> Hmm. I've got several flash brackets, and if the arm of any were
> locked in a vise, you could mount a camera on the bracket, tap it,
> and it wouldn't move a bit.


Well, maybe the one I have is unusually cheesy.

> True, they're not the cheapest brackets, but I don't recall seeing
> any cheap ones that were significantly flimsier. I'm not trying to
> convince you to go the do-it-yourself route though. Time spent
> building several of these gizmos would take time that could be
> better spent taking pictures.


Nospam's furniture bracket idea sounds worth looking into. I'll check
at the hardware store.
 
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David J. Littleboy
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      09-23-2006

"Paul Rubin" <http://(E-Mail Removed)> wrote:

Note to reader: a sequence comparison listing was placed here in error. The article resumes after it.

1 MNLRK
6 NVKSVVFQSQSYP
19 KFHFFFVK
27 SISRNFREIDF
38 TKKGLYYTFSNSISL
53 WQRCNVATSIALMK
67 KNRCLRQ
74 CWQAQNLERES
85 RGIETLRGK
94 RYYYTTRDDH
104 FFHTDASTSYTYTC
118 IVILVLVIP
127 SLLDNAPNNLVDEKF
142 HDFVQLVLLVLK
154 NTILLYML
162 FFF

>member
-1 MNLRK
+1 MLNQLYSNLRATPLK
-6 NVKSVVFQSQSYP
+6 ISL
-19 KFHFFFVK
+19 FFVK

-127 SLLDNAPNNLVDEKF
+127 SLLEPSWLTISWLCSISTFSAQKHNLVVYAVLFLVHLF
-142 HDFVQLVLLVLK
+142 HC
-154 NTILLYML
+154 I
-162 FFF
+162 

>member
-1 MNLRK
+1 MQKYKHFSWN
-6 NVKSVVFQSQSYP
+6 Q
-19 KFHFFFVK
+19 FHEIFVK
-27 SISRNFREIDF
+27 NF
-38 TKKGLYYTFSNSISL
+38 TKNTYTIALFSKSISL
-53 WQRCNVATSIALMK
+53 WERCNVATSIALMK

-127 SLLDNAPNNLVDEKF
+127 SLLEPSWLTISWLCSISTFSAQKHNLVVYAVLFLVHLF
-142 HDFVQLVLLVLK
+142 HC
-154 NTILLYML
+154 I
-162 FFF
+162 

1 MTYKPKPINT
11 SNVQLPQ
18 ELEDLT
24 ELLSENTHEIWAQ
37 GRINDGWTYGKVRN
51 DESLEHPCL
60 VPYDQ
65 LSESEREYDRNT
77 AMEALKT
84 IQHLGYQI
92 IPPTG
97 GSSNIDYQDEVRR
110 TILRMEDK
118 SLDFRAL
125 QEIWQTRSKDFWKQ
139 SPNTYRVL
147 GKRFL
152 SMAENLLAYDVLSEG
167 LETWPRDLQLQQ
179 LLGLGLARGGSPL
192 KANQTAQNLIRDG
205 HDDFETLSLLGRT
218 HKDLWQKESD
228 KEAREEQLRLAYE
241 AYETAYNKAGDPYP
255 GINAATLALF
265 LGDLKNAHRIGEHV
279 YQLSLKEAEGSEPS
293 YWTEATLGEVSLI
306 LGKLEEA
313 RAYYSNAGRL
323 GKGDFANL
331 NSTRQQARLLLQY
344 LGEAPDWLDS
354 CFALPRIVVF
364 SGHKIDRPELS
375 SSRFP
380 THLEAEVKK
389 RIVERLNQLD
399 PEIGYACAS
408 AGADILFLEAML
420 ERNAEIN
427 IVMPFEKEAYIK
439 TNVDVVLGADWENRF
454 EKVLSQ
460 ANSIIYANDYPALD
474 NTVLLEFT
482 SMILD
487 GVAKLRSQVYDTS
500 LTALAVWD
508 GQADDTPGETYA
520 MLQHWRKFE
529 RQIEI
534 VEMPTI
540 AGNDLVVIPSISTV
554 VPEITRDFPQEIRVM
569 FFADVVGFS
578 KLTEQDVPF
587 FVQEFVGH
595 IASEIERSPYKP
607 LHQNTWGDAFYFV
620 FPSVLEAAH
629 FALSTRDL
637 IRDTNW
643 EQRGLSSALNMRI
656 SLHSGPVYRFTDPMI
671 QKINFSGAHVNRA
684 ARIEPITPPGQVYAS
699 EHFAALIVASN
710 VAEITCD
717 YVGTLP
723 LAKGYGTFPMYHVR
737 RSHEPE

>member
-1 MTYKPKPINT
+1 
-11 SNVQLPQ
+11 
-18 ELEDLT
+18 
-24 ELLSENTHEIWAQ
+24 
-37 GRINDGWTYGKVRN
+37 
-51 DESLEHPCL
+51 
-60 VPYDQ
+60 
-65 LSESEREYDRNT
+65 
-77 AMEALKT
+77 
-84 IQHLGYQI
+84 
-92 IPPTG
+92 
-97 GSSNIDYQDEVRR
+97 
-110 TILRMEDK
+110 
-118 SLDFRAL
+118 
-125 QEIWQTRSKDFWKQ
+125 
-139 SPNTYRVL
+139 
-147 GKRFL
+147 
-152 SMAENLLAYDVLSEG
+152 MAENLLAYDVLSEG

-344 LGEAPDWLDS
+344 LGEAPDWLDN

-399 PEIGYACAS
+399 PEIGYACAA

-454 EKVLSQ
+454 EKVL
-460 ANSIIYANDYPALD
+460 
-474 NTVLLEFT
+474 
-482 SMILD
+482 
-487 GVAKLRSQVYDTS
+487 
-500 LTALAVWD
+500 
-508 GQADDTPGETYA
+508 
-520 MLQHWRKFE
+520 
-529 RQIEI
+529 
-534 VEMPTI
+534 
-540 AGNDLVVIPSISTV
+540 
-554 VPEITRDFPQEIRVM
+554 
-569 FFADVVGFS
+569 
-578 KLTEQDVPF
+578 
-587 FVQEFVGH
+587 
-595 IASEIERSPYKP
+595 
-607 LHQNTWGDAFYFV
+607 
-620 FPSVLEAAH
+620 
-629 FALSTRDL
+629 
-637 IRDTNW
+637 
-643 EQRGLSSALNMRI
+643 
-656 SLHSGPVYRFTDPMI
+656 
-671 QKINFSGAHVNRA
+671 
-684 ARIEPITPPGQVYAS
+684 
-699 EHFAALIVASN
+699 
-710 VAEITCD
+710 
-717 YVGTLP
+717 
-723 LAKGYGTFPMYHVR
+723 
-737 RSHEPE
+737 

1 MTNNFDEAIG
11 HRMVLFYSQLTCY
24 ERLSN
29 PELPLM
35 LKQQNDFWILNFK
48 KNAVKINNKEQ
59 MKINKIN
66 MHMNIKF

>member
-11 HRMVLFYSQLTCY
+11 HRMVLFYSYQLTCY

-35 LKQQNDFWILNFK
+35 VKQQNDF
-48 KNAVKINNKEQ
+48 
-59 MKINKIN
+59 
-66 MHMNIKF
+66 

>
> Really Right Stuff sells some very fancy ones, custom shaped for
> various different specific camera models, with cutouts to get to the
> camera connectors (not sure how that works when the tripod head is in
> the way), which slide directly into RRS ballheads. They also look to
> have intricate sculpting to keep weight down, important for field use.
> They're really nice. But they cost on the order of $150 each, and I
> need several. I don't care about the cutouts and I don't care what
> they weigh. I do need them to be very rigid. Something like Bjorn
> Rorslett's would be great.


The RRS generic bracket (a mere US$105, still a painful ouch, but at least
it's cheaper than the dedicated once) works on a variety of cameras (I've
used mine on a Mamiya 7 and a 5D), but you'll need a ARCA-Swiss style clamp
on your tripod head....

Since you need multiple brackets, I realize it's not an option. But FWIW...

It only works on cameras that have 25mm or less clearance between the